A Beautiful Day for Biofuels in North Carolina

September 18, 2014

Carl Crozier (NCSU-CALS) presenting research results from the sprayfield project on energy grasses (switchgrass and miscanthus).Bioenergy is already being used in many parts of North Carolina and the local public were recently invited to learn more about it as part of an event to mark National Bioenergy Day. The NC Bioenergy Field Day was held at the Williamsdale Biofuels Lab in Wallace, NC followed by an afternoon tour of the Coastal Carolina Clean Power biomass power plant in Kenansville NC.  The event was led and organized by the North Carolina State University College of Natural Resources (CNR), North Carolina State University College of Agriculture and Life Sciences (CALS), and the N.C. Bioenergy Initiative of the Department of Agriculture & Consumer Services (NCDA&CS).
 
The workshop was open to the public at no cost as a result of generous support from our corporate sponsors and sponsoring partners. A post-workshop evaluation indicated that this event was a success as 100% of respondents indicated that they would attend another similar workshop and 70% would recommend it to their friends. 
 
September 18, 2014
 
Field Tour (A) Woody Crops (Hybrid Poplar and Native Hardwoods), Genetically Modified Woody Crops
This tour provided participants with the opportunity to learn more about research on short rotation woody crops.  The first stop was at a field of planted hybrid poplar clones and native hardwoods.  Researcher is focused on determining the best practices for establishing fast growing hybrid poplar and native hardwood plantations.  Participants were able to walk into the stand and ask questions from the speakers.  The last stops were at a field of genetically modified and transgenic trees being studied to improve biomass growth for bioenergy production.  Speakers also talked about the regulations in place by USDA-APHIS at the state and federal level. 
 
Field Tour (B) Sprayfield Project on Energy Grasses – Switchgrass and Miscanthus, Arundo donax Research, and Biomass and Sweet Sorghums
Participants learn about storage methods being researched on energy grasses (switchgrass and miscanthus).For this tour, participants learned how energy grasses such as miscanthus and swithgrass and Arundo donax are being studied for a potential alternative to Bermuda grass for swine waste sprayfield application sites. The latest data on biomass and sweet sorghums was also presented.
 
Elizabeth Nichols (NCSU-CNR) (middle) presenting results from the Poplar Establishment Trial.  Dennis Hazel (NCSU-CNR) (right) also presented along with PhD candidate Shawn Dayson Shifflett (NCSU-CNR) (left).This tour provided participants with the opportunity to learn more about research on short rotation woody crops.  The first stop was at a field of planted hybrid poplar clones and native hardwoods.  Research is focused on determining the best practices for establishing fast growing hybrid poplar and native hardwood plantations.  Participants were able to walk into the stand and ask questions from the speakers.  The last stops were at a field of genetically modified and transgenic trees being studied to improve biomass growth for bioenergy production. Speakers also talked about the regulations in place by USDA-APHIS at the state and federal level.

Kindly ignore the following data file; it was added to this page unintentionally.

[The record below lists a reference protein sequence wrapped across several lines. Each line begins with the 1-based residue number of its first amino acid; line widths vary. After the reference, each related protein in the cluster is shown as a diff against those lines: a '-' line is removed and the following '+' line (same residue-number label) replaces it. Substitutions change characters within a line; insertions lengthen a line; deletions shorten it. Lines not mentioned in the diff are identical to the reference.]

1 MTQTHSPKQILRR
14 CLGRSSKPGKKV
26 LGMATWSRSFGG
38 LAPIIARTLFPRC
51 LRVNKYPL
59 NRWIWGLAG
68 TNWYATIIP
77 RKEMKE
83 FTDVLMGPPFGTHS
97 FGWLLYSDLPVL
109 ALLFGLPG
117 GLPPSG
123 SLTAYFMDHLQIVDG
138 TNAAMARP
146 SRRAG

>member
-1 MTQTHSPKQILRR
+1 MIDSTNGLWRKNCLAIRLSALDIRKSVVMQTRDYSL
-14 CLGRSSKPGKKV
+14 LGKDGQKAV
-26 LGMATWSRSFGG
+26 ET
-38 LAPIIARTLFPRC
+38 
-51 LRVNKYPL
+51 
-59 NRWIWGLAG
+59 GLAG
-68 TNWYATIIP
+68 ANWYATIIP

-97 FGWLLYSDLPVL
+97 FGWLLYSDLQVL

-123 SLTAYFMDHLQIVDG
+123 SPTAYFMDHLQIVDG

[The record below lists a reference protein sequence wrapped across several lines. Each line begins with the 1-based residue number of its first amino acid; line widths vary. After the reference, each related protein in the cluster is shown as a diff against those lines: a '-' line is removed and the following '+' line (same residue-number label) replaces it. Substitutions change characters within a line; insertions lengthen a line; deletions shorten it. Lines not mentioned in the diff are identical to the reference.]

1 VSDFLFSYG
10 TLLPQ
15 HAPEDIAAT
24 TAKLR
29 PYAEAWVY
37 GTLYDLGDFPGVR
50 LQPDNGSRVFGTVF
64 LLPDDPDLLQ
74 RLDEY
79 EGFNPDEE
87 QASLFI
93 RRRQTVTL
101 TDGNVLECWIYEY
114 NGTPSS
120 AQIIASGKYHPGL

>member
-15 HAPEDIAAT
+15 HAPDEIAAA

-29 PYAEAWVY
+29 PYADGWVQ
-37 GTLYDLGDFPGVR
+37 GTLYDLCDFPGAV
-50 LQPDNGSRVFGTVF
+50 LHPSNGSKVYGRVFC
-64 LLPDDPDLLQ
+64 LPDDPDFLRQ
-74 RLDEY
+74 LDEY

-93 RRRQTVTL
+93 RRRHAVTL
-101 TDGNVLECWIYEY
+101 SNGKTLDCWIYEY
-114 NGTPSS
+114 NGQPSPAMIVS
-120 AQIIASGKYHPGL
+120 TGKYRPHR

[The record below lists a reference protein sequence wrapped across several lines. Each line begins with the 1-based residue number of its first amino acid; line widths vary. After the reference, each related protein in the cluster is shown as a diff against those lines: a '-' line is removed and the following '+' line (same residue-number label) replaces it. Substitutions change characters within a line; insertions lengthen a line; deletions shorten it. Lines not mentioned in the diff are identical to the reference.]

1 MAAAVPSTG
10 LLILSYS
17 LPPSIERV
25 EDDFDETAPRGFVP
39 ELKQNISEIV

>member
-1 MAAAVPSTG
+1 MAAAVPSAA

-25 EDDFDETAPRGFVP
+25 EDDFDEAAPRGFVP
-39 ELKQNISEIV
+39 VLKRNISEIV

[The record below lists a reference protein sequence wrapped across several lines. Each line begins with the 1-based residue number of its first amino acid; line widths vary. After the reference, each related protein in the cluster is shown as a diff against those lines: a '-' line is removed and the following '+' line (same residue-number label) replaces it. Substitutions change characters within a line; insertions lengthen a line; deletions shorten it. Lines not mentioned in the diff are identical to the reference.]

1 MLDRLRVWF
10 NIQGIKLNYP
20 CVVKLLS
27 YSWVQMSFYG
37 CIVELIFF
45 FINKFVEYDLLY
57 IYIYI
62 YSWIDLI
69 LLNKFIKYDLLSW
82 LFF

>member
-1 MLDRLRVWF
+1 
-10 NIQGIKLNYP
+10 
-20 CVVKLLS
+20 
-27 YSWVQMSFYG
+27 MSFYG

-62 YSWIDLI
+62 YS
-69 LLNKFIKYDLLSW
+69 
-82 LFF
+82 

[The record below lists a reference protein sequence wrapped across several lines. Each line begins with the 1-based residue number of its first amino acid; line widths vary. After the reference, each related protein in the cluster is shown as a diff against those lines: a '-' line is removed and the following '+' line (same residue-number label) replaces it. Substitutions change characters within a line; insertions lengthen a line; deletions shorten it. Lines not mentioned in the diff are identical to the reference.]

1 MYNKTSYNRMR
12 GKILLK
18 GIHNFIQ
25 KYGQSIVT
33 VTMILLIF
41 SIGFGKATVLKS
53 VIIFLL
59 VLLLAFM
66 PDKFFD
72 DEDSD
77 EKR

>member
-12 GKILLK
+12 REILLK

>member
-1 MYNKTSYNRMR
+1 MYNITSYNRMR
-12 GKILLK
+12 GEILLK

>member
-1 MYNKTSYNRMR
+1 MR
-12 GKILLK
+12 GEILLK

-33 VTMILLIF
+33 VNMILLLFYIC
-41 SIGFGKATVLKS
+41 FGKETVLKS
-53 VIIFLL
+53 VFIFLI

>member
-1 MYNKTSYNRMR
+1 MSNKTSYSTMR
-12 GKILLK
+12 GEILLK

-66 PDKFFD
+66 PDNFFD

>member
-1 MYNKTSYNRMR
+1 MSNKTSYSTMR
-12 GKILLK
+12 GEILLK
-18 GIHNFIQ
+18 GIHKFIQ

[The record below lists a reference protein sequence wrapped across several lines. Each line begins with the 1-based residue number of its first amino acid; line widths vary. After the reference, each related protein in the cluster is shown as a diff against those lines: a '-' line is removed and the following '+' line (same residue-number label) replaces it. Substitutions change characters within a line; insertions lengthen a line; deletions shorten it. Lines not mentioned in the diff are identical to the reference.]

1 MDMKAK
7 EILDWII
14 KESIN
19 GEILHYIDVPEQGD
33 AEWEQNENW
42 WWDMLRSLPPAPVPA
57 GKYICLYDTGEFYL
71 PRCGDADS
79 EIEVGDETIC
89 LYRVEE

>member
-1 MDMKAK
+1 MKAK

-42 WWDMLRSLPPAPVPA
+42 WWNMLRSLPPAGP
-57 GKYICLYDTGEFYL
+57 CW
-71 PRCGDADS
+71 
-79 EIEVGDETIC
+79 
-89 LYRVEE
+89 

Lunch with Updates from Industry Speakers & Sponsors
While the first part of the tour focused on the biomass sources, during lunch, the audience had the opportunity to hear from companies within the bioenergy industry that are or will soon be operating within North Carolina.  Since the bioenergy industry cannot succeed without these companies, it was interesting to hear their perspective and updates on their work in North Carolina. 
 
Afternoon Session and Tour
Following lunch, attendees toured an operating biomass power facility in Kenansville, NC. This facility has plans to diversify their feedstock by adding poultry litter to its fuel mix, the audience learned about the testing results from their initial attempts. Coastal Carolina Clean Power and Duke Power are currently negotiating a revised power purchase agreement for renewable energy credits for poultry litter and biomass.  The REPS requires that 12.5% of North Carolina electric retail sales from investor owned utilities by 2021 and beyond be acquired from renewable energy sources or energy efficiency measures.  The REPS has specific set aside requirements that requires a portion of the renewable energy to come from poultry litter. 
 
This National Bioenergy Day was a success and there are plans to have another field day within two years.  For more information on the event including informational handouts please visit, http://www.ncsu-feop.org/BioFieldDay/index.html.
 
The workshop was supported, in part, by USDA Renewable Resource Extension Act (RREA) Funds, North Carolina State University Extension Forestry, North Carolina State University CALS & NCDA&CS Bioenergy Initiative, Southeastern Partnership for Integrated Biomass Supply Systems, a USDA AFRI-funded project, Biochemtex, Coastal Carolina Clean Power, NexSteppe, Repreve Renewables, Tyton BioEnergy Systems, and Vermeer Mid Atlantic.  Contribution from our corporate sponsors and government agency support helped to eliminate registration fees for the event.

2014-NC-Bioenergy-Field-Day.pdf — PDF document, 1.1 MB
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